I started this week sorting out some widgets for a couple code bases that I am looking after at work. One's a legacy CMS app (Ruby 1.8.7/Rails 2.x) that's extremely mature and the other is a 'Refinery based CMS' that I put together myself.
"Wait, what?", I hear you ask. Refinery is a CMS. Well, mine's an effort to bake in features that most of our clients expect, and these 'engines' (extensions in Refinery parlance) are aspects I've added. Of course, I digress.
Yes, the start to my week was a whole lot of yak-shaving tedious work. I wasn't creating anything new. There was very little 'architectural' design on my part. The bulk of this widget related work ultimately boiled down to faffling with markup/CSS.
Looking to maintain my sanity, I found myself taking a look at a tool a colleague had pinged me about — Terraform.
At work, provisioning and deployment are, for the most part, handled by an ageing Chef server (10.x) and about 20 nodes running close to 80 sites/apps. My title is 'Senior Rails Developer' and it's already rather apparent that I do a fair bit of 'DevOps' in my role.
'How 'DevOps' is Killing the Developer' by Jeff Knupp
Having set the stage, I urge you to read a blog post by Jeff Knupp, where he details reasoning for his loathing of DevOps and the notion of the "full-stack" developer.
This fact: not every company is a start-up, though it appears that every company must act as though they were.
He couldn't have hit the nail on the proverbial head any better. I don't work for a start up, but a small(ish) design firm; my daily interactions involve at most seven other people where I'd be coding features usually for a minimum of 5-6 hours per day. And when I'm not coding, it's usually attending to bug fixes, or putting on my 'Chef' apron and doing some infrastructure management.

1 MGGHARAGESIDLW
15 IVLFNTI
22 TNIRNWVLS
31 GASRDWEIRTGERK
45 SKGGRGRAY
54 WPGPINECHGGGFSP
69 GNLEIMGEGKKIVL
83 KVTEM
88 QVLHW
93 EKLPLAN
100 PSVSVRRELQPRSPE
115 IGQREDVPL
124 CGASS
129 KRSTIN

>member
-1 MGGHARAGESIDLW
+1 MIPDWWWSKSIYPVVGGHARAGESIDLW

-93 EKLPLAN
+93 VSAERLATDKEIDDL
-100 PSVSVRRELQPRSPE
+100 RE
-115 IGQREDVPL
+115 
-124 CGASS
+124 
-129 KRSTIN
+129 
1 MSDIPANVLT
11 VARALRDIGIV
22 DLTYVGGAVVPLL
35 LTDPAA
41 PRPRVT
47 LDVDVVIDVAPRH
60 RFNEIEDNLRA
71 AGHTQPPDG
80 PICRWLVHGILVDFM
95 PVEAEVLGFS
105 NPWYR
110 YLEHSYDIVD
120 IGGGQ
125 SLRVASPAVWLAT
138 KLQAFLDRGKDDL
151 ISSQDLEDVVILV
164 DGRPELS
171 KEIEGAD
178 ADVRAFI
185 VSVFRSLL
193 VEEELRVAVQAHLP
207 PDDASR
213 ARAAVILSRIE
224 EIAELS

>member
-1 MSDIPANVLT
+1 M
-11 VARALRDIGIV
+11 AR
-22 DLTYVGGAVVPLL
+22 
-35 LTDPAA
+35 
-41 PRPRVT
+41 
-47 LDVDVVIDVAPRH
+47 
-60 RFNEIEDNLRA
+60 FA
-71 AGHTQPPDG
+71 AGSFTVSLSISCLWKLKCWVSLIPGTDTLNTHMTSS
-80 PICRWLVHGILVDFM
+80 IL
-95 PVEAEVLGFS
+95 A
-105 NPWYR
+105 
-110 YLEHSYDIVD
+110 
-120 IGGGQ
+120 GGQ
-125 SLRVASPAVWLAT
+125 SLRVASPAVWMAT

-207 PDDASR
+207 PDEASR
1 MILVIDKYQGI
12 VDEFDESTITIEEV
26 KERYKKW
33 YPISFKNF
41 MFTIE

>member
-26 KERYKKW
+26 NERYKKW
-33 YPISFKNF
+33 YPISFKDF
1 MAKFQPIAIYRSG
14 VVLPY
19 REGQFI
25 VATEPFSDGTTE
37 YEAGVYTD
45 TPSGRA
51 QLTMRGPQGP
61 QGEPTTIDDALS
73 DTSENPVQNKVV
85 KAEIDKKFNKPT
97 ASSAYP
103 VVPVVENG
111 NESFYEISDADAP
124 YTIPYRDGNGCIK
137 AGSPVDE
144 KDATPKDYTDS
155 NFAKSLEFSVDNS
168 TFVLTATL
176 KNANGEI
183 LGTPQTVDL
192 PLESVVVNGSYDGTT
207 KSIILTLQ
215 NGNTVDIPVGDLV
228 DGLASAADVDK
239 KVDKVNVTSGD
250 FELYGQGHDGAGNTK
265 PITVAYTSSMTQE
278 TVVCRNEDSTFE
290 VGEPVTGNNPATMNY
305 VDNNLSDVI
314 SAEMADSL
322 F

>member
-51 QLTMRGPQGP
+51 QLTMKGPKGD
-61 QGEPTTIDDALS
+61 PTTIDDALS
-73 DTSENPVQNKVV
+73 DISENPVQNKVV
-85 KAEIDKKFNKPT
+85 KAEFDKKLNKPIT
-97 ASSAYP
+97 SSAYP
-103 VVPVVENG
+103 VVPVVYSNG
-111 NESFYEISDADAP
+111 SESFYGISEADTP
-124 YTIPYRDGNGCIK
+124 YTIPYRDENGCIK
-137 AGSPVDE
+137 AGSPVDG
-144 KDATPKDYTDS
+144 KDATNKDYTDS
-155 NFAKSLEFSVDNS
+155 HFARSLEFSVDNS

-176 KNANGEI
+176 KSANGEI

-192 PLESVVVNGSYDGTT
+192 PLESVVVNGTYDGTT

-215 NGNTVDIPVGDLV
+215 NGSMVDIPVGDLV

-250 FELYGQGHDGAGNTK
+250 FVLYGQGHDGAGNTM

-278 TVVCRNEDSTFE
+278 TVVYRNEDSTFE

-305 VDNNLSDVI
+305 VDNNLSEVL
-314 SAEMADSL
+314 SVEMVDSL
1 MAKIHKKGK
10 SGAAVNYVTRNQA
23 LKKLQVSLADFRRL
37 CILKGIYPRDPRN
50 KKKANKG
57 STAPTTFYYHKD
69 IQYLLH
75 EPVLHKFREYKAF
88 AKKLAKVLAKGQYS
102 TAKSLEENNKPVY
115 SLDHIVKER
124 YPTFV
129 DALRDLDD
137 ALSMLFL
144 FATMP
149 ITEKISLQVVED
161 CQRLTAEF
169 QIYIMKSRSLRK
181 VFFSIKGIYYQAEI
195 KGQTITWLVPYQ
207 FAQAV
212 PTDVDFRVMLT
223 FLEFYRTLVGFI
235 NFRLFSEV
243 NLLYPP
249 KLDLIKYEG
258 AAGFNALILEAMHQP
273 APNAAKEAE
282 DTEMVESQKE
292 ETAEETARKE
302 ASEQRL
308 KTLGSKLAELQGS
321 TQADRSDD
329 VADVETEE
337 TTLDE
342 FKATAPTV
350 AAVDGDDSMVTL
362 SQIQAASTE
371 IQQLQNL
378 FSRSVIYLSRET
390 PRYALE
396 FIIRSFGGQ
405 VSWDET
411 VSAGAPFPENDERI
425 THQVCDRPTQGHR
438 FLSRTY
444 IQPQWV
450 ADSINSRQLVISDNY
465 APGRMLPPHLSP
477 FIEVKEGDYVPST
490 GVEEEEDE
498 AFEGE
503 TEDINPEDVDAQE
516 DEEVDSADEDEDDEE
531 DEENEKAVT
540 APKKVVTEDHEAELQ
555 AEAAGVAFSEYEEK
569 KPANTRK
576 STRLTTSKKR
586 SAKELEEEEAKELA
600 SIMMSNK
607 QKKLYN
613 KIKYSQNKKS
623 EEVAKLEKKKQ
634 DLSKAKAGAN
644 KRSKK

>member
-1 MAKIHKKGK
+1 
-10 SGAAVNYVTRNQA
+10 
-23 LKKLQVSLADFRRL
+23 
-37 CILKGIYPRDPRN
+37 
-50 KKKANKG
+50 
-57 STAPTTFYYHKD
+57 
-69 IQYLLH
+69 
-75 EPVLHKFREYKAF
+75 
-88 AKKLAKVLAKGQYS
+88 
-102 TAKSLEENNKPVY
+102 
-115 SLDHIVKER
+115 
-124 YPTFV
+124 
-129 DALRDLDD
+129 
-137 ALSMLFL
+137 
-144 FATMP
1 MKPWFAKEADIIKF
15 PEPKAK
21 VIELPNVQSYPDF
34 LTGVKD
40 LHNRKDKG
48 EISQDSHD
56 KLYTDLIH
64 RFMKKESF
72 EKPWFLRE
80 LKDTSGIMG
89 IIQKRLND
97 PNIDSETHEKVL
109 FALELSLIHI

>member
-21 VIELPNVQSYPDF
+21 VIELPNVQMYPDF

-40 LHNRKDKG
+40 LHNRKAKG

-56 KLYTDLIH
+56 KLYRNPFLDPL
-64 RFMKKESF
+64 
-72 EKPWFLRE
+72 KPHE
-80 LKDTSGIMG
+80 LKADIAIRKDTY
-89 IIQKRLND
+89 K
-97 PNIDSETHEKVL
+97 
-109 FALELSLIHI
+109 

Jeff's post takes things to the extreme where he's asserting that DevOps means that we don't get much time to 'develop', but we've found a decent balance and that's not entirely the case.
As long as our Chef stack remains resilient to any failure, our productivity continues. Therefore, we are highly reliant upon safeguards to prevent such a catastrophe. Therefore, at this juncture it comes down to 'number of bodies' problem, and I am starting to agree with Jeff to a certain degree.
Quick, what are the benefits and drawbacks of the following such systems: Puppet, Chef, Salt, Ansible, Vagrant, Docker. Now implement your deployment solution! Did you even realize which systems had no business being in that list?
Recall my mentioning Terraform? Well, it turns out there's been a boom in the ALM (Application Lifecycle Management) space where Terraform is one the more recent tools launched (sometime within the last two-weeks).
Another important tool of note is Docker which recently crossed v1.0 (yay, for production use!) allowing for "immutable infrastructure" and testing when coupled with Vagrant.
Packer is another tool by HashiCorp (Mitchell Hashimoto, author of Vagrant, Terraform, et al.) that has piqued my interest as of late.
…and I haven't even gotten into more complicated setups such as Chef/Puppet/Ansible.
There are lot of tools out there and various means for skinning the same cat. One could argue there's a steep learning curve in the DevOps space, and guess what, they are right!
I enjoy specialising in DevOps as this ties in quite nicely with my passion for Rails. Like any speciality, they need to be embraced and honed to perfection. The 'perfection' that I seek at this stage is exposure and experience with various tools, those that'll fit various use-cases that'll meet my clients needs as well as my personal interests.
A developer can either be productive or do DevOps; whenever one's focussing on the latter, they are lacking efficiency in the former. I beg to ask the question, "Is that such a bad thing?"
The answer comes down to the way you work, the kind of team you have, and the number of bodies you have to throw at a given a problem.
The "full-stack" developer mindset has its benefits; someone who's flexible and not afraid of getting their hands dirty, acquiring knowledge that's outside their primary domain. It does not necessarily translate to 'Jack of all trades, master of none'. In my experience, any knowledge I've gained in another domain, has always been useful.
Stay tuned for my followup post on how these tools can be leveraged and pointers from my personal hacking sessions.